Using Fox’s New Web TV Plan Isn’t as Hard as Being Waterboarded
And they do! But they also require subscribers to do some work.
Part of that is because the cable guys really haven’t worked out the technology yet (Facebook could help here).
But it’s really because the point of The Great Free TV Web Pullback of 2011 (alternate title: The Great Web Video Piracy Boom of 2011) isn’t to make it easy to watch TV shows on the Web. It’s meant to protect the traditional TV business.
And it looks like the new “authentication” program that Fox announced last night, which will pull back free TV shows on Hulu and Fox.com, will follow form. (News Corp., which owns Fox, also owns this Web site.)
Take a look at the Web site that Fox rolled out last night in conjunction with the move. It warns surfers that in order to watch shows on the Web, they’ll need to:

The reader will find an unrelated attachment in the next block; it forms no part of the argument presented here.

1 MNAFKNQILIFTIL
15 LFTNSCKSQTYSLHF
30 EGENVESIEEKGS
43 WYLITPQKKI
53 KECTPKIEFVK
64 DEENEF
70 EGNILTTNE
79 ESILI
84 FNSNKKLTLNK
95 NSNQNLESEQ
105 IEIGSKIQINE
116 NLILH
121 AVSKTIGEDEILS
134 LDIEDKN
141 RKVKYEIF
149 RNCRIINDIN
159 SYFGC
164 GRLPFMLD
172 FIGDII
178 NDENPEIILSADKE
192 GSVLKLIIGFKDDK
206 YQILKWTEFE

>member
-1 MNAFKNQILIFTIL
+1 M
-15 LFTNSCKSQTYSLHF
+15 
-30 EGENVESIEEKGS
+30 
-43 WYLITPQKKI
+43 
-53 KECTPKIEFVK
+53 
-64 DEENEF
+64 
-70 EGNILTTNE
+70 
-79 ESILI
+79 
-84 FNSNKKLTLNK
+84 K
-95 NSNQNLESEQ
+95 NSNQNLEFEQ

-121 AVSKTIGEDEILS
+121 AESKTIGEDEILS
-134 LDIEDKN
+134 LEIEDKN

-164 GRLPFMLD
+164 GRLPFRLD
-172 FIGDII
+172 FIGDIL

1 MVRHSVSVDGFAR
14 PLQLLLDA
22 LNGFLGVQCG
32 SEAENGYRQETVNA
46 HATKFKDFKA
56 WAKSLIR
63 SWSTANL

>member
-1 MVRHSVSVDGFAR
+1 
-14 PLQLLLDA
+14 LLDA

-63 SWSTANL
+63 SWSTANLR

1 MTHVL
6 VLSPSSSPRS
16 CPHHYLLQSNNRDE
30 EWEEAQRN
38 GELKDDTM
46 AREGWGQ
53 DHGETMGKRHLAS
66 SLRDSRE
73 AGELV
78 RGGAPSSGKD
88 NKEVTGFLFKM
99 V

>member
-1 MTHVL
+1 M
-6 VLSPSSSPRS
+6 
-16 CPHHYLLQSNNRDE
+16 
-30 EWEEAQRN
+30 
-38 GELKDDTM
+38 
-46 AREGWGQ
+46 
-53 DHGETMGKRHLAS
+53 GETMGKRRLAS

- Be a Dish Network subscriber.
- Create an online Dish Network subscriber ID and password, which will require them to dig up their account number from their paper bill.
- Be prepared to log in again every 30 days.
This is about standard for authenticated TV, and while it’s not rocket science, it’s also not much fun. (Quick quiz: Where is your most recent cable bill?)
On the other hand, it is easier than being waterboarded, as “Glee’s” awesome Jane Lynch reminds us in a 15-second video. But it’s certainly nowhere near as easy as the instant gratification you can get by going to Fox.com or Hulu.com and watching last night’s “MasterChef” (or just stealing a peek from a pirate site).
Speaking of Hulu — it’s interesting to note that there’s absolutely no mention of the site on Fox’s Web page, even though Hulu Plus customers can also get access to the Fox programming. But also not surprising.